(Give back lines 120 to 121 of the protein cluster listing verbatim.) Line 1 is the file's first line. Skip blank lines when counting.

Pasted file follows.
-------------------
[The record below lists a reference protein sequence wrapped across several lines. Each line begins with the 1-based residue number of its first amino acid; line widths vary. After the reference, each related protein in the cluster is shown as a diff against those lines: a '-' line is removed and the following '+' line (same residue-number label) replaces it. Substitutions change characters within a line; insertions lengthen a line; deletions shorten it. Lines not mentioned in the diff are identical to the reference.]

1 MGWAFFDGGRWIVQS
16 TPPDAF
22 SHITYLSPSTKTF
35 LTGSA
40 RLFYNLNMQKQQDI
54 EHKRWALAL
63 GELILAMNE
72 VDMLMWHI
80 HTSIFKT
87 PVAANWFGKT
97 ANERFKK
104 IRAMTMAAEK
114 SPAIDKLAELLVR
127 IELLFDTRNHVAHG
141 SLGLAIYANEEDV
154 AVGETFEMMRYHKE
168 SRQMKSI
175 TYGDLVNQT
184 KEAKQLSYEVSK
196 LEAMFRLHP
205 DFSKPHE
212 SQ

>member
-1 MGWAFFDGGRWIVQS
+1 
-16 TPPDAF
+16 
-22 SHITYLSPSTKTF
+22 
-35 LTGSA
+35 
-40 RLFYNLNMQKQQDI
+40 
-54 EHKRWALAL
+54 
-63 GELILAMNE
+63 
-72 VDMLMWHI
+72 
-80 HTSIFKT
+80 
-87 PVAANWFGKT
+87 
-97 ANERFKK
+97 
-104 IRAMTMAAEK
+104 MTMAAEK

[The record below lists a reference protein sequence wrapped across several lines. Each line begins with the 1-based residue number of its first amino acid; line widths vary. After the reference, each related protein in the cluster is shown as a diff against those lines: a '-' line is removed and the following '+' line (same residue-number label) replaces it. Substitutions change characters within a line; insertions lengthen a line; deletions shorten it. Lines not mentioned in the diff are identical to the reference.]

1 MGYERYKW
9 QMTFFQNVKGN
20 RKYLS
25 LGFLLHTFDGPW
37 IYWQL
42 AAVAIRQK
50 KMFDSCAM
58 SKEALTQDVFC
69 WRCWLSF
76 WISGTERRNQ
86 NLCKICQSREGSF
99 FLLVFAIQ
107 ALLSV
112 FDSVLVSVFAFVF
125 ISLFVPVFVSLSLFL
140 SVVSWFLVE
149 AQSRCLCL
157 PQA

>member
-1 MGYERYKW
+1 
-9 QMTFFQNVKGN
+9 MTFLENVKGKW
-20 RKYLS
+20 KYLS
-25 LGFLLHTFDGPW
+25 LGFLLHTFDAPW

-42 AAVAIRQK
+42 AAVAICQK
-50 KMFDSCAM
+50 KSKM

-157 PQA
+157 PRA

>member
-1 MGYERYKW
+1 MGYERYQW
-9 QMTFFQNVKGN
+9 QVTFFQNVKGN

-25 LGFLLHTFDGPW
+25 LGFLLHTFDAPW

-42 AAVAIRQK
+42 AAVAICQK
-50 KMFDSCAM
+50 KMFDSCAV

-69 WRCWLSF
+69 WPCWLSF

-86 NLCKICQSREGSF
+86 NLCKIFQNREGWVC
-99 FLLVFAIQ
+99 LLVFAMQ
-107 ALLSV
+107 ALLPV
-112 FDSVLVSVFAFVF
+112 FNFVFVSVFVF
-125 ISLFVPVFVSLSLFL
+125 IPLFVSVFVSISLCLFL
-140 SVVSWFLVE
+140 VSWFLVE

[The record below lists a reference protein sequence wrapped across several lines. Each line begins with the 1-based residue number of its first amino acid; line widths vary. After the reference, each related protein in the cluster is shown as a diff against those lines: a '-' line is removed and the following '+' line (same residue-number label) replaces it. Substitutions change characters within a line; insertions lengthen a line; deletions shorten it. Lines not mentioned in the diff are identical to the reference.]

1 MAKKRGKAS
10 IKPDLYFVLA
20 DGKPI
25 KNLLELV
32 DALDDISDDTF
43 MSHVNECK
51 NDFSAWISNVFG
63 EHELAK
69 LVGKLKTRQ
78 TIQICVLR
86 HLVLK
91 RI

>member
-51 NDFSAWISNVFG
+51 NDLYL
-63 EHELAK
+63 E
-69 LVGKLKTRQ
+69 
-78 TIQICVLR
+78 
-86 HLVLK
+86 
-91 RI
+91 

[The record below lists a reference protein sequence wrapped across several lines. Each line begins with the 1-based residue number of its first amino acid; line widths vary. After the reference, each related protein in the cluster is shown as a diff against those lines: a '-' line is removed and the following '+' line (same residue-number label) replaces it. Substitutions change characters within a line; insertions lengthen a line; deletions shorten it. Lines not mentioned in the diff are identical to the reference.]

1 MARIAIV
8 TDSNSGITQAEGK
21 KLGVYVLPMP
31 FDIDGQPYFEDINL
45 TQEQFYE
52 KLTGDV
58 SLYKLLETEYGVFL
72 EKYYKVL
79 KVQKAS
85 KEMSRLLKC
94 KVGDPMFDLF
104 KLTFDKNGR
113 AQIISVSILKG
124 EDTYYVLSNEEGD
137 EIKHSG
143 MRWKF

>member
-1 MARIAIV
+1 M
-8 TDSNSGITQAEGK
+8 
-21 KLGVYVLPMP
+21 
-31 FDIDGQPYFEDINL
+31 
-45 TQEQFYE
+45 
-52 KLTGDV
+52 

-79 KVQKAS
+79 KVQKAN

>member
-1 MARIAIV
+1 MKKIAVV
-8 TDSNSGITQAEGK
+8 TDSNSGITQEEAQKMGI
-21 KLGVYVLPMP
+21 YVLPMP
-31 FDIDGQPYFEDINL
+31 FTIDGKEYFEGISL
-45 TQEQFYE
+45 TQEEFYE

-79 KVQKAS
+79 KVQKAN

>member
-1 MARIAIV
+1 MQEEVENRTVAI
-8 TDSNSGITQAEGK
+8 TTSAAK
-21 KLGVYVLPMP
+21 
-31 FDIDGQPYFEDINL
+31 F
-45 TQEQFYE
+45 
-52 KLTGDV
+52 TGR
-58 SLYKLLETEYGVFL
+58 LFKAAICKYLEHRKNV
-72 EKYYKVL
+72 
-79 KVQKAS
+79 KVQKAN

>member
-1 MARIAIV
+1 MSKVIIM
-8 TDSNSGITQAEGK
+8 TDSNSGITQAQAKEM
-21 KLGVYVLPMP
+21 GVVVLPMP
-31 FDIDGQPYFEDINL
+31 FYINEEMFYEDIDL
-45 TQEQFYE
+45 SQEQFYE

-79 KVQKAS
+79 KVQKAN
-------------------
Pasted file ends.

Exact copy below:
91 RI

>member